Tax season can often serve as a reminder of where you are in your financial career. If you happen to notice that several of your past tax returns list you at the same income level, it might be time to consider asking your boss for a raise. Before you start planning on how you’re going to spend that extra cash, though, there are a few essential steps you need to take. We spoke with career coaches and entrepreneurs to get their advice. Here’s what they had to offer:
Know your numbers
Before you even schedule that meeting, or head into that performance review, you need to know your numbers. Not only the number you’re asking for, but the number you’re at now. How can you get to that point?
Alan Guinn, managing director and CEO at the Guinn Consultancy Group, Inc., advises that the employee “prepare a plan prior to a discussion with his or her supervisor, which highlights the last raise received — both the level of compensation increase and the percentage that it represented.”
Once you’ve established where you’re at, and how long you’ve been there, formulate your request. “Make sure you’ve crunched the numbers. Know exactly how much money you want to start the negotiations with,” New York Times best-selling author Grant Cardone suggests. Growth Manager Jacob Shriar suggests using tools like GetRaised.com, PayScale.com and Glassdoor.com to find out what other individuals in your field are earning.
David Bakke of MoneyCrashers.com reminds eager employees, “Even though the recession is behind us for the most part, the average salary increase in 2014 is only expected to be approximately 3 percent. Factor that into the negotiations — if you walk in and ask for a 15 percent bump in pay, you may not have much luck.”
Prepare your reasons
Although your head may be full of personal reasons why you need and deserve a raise, you need to prepare a list of professional reasons why you deserve it. “Develop a list of bullets describing your accomplishments during the past two years. Demonstrate that you have gone ‘above and beyond’ in your position,” Career Management Coach Bettina Seidman suggests.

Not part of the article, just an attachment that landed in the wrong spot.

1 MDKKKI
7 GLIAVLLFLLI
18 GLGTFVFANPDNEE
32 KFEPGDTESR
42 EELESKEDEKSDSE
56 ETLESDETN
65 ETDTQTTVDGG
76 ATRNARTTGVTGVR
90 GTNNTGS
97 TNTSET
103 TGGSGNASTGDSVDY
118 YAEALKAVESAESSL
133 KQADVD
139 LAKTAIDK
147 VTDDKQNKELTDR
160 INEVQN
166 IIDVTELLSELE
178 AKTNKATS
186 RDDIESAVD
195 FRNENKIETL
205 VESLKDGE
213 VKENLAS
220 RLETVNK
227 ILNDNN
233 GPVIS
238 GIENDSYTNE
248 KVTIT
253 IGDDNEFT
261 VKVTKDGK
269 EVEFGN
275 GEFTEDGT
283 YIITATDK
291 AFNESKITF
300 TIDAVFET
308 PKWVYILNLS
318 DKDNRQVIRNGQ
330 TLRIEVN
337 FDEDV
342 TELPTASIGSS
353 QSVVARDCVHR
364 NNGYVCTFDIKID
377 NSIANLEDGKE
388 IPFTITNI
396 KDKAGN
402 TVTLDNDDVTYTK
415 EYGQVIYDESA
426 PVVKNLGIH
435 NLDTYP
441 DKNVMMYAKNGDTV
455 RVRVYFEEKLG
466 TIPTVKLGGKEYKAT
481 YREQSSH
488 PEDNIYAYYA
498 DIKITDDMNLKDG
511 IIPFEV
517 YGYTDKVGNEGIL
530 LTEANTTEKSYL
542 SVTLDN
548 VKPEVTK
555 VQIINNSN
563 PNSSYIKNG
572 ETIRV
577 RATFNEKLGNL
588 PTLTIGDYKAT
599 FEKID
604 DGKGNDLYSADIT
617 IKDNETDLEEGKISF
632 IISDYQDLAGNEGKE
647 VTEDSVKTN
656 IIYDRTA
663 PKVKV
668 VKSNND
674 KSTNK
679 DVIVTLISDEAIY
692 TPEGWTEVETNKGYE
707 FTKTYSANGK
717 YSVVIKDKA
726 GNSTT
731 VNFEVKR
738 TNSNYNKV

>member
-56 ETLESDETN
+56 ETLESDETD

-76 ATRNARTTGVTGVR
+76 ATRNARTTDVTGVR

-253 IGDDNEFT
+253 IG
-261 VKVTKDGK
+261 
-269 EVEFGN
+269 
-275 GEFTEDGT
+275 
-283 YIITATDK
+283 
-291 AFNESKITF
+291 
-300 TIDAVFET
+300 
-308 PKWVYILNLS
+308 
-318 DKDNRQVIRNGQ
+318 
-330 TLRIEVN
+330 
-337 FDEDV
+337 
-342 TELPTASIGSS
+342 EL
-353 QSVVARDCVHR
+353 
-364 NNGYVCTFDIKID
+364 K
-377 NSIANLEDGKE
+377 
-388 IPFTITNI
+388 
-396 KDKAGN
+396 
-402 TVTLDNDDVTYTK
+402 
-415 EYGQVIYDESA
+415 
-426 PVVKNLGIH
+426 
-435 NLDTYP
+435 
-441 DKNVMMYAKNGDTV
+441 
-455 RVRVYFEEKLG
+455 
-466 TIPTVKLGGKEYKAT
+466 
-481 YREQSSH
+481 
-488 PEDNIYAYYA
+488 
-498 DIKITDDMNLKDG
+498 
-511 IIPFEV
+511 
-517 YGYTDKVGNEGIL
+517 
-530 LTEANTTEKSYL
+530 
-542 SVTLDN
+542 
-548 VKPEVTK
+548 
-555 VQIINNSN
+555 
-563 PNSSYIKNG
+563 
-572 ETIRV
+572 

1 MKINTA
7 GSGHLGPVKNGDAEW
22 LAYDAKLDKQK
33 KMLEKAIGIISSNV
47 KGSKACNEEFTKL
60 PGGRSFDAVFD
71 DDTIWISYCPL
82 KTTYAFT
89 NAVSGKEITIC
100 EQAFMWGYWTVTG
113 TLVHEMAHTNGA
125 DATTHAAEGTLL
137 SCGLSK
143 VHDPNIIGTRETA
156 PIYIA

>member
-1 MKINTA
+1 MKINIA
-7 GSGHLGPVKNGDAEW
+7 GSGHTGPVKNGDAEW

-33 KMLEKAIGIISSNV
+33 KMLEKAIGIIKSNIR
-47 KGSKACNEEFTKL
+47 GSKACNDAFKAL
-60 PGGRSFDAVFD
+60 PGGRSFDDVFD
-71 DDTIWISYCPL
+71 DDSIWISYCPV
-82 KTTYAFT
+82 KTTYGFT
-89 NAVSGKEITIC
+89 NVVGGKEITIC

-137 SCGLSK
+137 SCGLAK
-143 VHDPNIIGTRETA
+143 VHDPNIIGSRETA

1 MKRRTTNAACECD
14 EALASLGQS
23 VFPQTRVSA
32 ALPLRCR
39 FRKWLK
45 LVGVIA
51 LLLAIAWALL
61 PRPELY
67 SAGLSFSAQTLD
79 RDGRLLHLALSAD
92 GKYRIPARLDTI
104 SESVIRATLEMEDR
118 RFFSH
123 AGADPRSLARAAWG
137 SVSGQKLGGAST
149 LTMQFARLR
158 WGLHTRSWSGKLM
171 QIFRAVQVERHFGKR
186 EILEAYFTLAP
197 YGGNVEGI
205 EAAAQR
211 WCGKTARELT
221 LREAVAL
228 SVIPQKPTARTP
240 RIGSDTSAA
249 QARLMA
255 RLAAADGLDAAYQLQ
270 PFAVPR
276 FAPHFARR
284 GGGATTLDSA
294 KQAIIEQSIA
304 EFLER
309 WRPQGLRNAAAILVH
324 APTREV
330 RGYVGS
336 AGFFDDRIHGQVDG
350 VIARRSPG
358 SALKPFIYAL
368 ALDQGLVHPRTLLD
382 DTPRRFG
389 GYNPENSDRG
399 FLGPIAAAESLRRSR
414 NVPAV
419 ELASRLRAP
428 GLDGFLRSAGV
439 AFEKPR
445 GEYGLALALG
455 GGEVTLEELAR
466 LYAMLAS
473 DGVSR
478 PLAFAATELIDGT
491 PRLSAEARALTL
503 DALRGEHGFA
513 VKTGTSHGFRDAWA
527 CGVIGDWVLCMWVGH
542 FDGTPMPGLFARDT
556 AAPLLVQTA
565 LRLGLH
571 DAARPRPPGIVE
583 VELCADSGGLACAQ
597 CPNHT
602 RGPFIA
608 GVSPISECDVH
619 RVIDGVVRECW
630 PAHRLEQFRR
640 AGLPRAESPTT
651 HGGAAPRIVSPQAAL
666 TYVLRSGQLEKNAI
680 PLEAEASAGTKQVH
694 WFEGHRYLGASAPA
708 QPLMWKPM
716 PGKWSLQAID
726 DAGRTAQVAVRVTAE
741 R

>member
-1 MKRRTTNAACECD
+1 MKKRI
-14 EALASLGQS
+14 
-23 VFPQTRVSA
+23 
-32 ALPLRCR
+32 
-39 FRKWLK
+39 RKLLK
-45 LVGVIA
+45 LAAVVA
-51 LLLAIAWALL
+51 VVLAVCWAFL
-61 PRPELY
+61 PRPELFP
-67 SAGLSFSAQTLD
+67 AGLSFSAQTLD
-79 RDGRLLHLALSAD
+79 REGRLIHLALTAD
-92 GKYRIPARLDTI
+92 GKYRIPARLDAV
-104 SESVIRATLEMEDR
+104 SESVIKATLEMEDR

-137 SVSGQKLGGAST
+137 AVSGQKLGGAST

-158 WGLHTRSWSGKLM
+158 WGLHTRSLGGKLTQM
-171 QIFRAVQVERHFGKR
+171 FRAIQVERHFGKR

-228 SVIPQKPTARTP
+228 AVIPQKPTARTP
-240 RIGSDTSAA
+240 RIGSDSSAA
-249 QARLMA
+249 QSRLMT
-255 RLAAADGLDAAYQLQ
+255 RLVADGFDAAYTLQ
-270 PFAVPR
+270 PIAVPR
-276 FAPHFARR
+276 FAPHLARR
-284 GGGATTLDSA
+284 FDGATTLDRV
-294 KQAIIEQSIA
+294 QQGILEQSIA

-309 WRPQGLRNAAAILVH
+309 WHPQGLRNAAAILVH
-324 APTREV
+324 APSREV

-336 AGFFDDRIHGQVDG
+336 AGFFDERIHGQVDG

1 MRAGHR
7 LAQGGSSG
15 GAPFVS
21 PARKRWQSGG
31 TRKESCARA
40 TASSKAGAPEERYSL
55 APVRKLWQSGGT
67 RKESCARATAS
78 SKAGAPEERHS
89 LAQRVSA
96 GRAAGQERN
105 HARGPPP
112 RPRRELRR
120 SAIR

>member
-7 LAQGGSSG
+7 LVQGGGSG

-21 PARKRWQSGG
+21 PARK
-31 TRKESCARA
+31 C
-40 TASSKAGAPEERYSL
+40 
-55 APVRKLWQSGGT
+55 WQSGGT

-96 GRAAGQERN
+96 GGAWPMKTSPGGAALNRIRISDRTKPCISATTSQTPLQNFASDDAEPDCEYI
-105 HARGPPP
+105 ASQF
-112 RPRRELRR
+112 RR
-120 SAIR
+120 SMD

Certified Career Coach Cheryl E. Palmer also suggests asking yourself, “‘Have I increased my employability through an advanced degree or a certification?’ For many fields an advanced degree is becoming a necessity. Getting that degree can be a good reason for an employer to give you a raise and maybe even a promotion.”
Illustrate the benefits for the company
“What’s the benefit to the company in giving you a raise? You’d better know,” author Barry Maher warns. “And almost as important, you should able to show a benefit to your boss, the one who probably recommends (or doesn’t recommend) the raises. How is giving you more money going to advance the interests of the company and the interests of your boss?”
Grant Cardone recommends presenting suggestions of additional tasks and responsibilities that you can and would like to take on. “This is your opportunity to show creativity and that you are in tune with the organization, its needs, and how your skills can contribute,” he says.
Think about alternatives
If your company just isn’t in a financial state that would allow you to get the raise you’re seeking, think about possible alternatives you could propose instead. Request things like “equity ownership (stock or stock options award), transportation allowance, reimbursement to attend conferences or classes, or a new title that suggests an expanded role. If the company doesn’t have the financial resources, at the very least it can help position you to be more attractive to the outside world,” Roy Cohen, career coach and author of “The Wall Street Professional’s Survival Guide” suggests.
If at first you don’t succeed… prepare for next time
“Of course, business being business, you’re not always going to get the raise you want,” Barry Maher notes. “When that happens, politely and respectfully ask your boss if you can sit down together and determine what specifically you need to do in order to earn the raise in the future. Try to work out deliverables that are as specific as possible and try to pin down a time frame. Take notes, let your boss see that you’re taking notes, and if possible work up something in writing you can both agree to. Ask for his or her help in achieving those deliverables. Then report your progress regularly. Once you’ve met those specific goals, it will be very difficult for your boss not to grant your raise, or at the very least fight for it.”
Recognize the risk
Unfortunately, asking for a raise could have negative consequences as well. Your boss’s opinion of you may change afterward, especially if your job performance isn’t as terrific as you’d thought and the raise is refused. Depending on how you handle the negotiations, you may come off as entitled or disrespectful. So it’s very important that before you head into your boss’s office, you consider carefully — and as objectively as possible — whether you’re really ready to take this step in your career.